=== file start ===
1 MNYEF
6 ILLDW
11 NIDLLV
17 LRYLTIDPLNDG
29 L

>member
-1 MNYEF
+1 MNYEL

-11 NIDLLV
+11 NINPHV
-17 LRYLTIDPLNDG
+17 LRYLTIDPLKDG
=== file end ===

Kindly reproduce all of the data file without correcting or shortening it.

1 MNYEF
6 ILLDW
11 NIDLLV
17 LRYLTIDPLNDG
29 L

>member
-1 MNYEF
+1 MNYEL

-11 NIDLLV
+11 NINPHV
-17 LRYLTIDPLNDG
+17 LRYLTIDPLKDG